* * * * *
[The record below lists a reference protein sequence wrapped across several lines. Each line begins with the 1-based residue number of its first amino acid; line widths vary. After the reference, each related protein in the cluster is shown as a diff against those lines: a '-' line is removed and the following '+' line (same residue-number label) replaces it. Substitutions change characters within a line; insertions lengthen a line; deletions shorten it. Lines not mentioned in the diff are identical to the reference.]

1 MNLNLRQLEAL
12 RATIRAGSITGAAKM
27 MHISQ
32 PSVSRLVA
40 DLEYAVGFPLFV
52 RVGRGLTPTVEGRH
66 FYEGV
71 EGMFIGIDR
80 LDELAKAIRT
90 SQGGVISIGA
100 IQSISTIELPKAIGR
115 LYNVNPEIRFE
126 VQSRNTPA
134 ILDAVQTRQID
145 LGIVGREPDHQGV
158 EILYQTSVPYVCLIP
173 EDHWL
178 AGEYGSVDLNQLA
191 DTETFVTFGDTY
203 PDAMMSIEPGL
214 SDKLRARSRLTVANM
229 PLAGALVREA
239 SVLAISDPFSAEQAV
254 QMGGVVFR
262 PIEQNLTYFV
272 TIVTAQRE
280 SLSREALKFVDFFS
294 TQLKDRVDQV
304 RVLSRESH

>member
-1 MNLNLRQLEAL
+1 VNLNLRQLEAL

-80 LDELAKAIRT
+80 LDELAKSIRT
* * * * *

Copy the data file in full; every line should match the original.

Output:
[The record below lists a reference protein sequence wrapped across several lines. Each line begins with the 1-based residue number of its first amino acid; line widths vary. After the reference, each related protein in the cluster is shown as a diff against those lines: a '-' line is removed and the following '+' line (same residue-number label) replaces it. Substitutions change characters within a line; insertions lengthen a line; deletions shorten it. Lines not mentioned in the diff are identical to the reference.]

1 MNLNLRQLEAL
12 RATIRAGSITGAAKM
27 MHISQ
32 PSVSRLVA
40 DLEYAVGFPLFV
52 RVGRGLTPTVEGRH
66 FYEGV
71 EGMFIGIDR
80 LDELAKAIRT
90 SQGGVISIGA
100 IQSISTIELPKAIGR
115 LYNVNPEIRFE
126 VQSRNTPA
134 ILDAVQTRQID
145 LGIVGREPDHQGV
158 EILYQTSVPYVCLIP
173 EDHWL
178 AGEYGSVDLNQLA
191 DTETFVTFGDTY
203 PDAMMSIEPGL
214 SDKLRARSRLTVANM
229 PLAGALVREA
239 SVLAISDPFSAEQAV
254 QMGGVVFR
262 PIEQNLTYFV
272 TIVTAQRE
280 SLSREALKFVDFFS
294 TQLKDRVDQV
304 RVLSRESH

>member
-1 MNLNLRQLEAL
+1 VNLNLRQLEAL

-80 LDELAKAIRT
+80 LDELAKSIRT